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Illinois tells foster parents that they must be ‘LGBTQ-affirming’ toward at-risk youth

Last month, the Department of Child and Family Services enacted new mandates that require all staff, contractors, and volunteers be “LGBTQ-affirming” toward at-risk youth or be dismissed. (Mark Makela/Getty Images)

Foster parents and social workers who are not “LGBTQ-affirming” better step aside in Illinois because at-risk youth will no longer be “exposed” to conservative perspectives on the issue.

Last month, the Illinois Department of Child and Family Services, which oversees the placement of some of the state’s most vulnerable children, implemented new mandates to promote the “well-being of lesbian, gay, bisexual, transgender, and queer/questioning ... children and youth in the department’s care.”

The “enhanced department procedures” were signed by Illinois DCFS Director George Sheldon on May 6. The mandate made clear the agency “will not tolerate exposing LGBTQ children and youth to staff/providers who are not supportive of children and youths’ right to self-determination of sexual/gender identity.”

“The youth in our care have the legal right to be free from verbal, emotional, and physical harassment in their placements, schools, and communities,” Sheldon said at the time. “And the adults involved in their care have a legal and ethical obligation to ensure that they are safe and protected.”

The American Civil Liberties Union offered input on the new policies, which not only impact DCFS staff and volunteers but also foster families, caseworkers, and contractors. Also, any person — or partnering agency — working with children or youth is required to complete “LGBTQ competency” training.

DCFS staff and volunteers must “provide supportive and affirming care regardless of one’s personal attitudes, beliefs, preconceptions and/or judgments, if any, surrounding matters of sexual orientation, gender identity, and gender expression,” the guidelines read.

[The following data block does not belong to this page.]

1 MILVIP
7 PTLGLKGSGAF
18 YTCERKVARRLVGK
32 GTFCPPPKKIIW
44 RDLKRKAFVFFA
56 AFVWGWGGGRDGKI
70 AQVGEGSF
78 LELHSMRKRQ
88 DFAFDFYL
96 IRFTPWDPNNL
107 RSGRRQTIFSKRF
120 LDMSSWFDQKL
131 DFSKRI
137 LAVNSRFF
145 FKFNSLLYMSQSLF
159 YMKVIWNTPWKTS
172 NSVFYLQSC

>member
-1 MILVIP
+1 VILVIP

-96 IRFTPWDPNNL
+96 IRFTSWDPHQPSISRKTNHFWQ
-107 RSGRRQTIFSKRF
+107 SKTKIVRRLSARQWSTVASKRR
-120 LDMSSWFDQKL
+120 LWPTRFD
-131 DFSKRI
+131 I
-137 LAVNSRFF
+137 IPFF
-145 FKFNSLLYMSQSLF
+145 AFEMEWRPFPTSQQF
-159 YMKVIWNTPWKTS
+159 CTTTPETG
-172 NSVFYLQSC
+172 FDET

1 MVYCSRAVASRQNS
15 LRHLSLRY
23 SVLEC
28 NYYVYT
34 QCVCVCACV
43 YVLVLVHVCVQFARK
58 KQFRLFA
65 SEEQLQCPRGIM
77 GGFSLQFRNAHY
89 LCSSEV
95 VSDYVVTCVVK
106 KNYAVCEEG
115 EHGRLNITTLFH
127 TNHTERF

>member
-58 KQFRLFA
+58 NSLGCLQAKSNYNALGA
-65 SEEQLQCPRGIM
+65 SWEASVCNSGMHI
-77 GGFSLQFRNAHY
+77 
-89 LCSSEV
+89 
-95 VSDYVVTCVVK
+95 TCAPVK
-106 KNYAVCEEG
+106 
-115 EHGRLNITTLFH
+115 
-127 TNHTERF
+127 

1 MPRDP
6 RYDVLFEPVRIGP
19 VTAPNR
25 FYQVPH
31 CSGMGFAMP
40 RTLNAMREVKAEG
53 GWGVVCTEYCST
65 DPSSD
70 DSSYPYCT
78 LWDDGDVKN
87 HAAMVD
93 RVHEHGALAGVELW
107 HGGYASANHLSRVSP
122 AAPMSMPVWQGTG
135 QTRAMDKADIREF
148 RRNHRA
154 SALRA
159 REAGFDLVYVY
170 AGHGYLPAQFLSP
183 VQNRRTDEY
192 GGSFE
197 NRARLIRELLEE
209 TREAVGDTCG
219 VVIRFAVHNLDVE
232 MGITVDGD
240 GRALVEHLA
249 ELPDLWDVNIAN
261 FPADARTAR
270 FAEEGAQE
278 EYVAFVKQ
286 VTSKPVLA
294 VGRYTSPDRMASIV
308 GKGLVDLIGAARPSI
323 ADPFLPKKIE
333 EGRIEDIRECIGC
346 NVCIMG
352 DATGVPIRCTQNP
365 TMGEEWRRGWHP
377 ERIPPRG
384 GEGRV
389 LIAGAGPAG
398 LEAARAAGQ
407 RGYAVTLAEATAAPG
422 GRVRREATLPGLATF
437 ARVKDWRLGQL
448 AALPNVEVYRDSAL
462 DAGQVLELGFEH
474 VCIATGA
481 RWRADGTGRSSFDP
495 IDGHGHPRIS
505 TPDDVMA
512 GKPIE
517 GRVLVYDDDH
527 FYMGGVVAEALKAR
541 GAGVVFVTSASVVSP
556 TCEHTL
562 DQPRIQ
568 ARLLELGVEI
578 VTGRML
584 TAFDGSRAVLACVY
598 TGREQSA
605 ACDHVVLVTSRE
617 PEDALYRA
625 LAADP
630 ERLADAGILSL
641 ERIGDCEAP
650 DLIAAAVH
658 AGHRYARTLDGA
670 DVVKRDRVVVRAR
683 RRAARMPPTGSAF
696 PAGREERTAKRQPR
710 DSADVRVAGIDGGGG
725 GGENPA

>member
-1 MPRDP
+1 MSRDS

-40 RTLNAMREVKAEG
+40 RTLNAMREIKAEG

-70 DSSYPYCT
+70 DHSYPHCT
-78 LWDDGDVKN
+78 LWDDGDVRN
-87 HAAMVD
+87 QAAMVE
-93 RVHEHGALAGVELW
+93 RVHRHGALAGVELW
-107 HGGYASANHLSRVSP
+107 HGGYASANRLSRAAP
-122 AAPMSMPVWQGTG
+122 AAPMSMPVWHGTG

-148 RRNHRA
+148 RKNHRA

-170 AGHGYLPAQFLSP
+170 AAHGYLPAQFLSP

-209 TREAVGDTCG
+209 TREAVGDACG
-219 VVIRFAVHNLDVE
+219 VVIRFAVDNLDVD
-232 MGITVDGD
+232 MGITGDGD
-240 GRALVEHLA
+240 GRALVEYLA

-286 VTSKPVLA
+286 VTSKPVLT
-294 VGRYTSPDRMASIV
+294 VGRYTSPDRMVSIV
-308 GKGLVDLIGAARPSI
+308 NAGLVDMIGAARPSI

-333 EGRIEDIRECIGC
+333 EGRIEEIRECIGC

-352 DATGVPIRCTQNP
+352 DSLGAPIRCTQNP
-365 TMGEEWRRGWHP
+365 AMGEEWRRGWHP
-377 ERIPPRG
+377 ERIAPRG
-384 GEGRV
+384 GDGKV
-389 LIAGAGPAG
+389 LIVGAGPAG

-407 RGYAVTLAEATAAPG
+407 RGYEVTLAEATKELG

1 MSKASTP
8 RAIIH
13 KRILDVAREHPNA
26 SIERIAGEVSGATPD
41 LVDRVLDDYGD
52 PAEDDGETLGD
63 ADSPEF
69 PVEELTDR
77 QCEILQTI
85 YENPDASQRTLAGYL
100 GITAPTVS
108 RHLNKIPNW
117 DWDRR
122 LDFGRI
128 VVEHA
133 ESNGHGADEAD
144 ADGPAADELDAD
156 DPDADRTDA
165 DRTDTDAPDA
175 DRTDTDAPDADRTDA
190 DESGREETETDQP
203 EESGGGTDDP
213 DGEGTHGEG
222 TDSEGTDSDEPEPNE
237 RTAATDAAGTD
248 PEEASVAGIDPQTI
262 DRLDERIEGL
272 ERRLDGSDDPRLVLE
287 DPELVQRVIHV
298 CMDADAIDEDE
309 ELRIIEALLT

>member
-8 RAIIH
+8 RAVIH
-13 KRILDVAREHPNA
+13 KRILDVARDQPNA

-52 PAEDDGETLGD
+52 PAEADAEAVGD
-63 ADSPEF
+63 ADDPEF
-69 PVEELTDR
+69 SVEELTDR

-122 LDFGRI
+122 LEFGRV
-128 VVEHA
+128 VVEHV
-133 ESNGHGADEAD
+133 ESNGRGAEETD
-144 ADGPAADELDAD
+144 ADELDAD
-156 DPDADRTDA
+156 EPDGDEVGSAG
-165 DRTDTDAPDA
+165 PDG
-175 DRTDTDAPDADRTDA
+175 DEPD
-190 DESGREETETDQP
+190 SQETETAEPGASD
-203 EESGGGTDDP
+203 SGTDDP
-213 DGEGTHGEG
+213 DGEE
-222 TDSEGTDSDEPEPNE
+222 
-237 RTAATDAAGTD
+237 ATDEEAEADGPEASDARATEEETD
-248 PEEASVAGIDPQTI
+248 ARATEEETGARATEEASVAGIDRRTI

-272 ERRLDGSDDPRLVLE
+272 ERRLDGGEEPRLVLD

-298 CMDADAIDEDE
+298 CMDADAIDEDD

Staff who do not comply with the DCFS’ “LGBTQ-affirming” policies could be dismissed. Additionally, the directive states the DCFS “will not accept the services of volunteers who fail to abide” by the pro-LGBTQ guidelines.

Each child or youth placed under the DCFS’ care will receive “LGBTQ appropriate and culturally competent medical care and sexual health education and resources.” And the rules mandate caseworkers “immediately” contact the DCFS LGBTQ coordinator “whenever questions or concerns surrounding a child or youth’s sexual orientation or gender identity arises, even if the child does not identify as LGBTQ.”

Perhaps most startling is the fact that should a child experiencing gender dysphoria be interested in pursuing a sex change, parents have no say in whether or not he or she receives puberty blockers or hormone treatments.

As long as two physicians — or one doctor and a counselor “who is culturally competent in transgender health care” — sign off on the treatment, the child can begin transitioning. If the child’s “permanency goal” is to return to his or her parents, then the state will notify them — but their permission is not necessary.

Despite receiving little media coverage, the DCFS’ new radical rules went into effect immediately after Sheldon signed the directive last month.

“LGBTQ youth have the right to be treated equally, to express their gender identity, and to have the choice to be open or private about their sexual orientation, gender expression, and gender identity,” he said. “They need to feel free to be who they are.”

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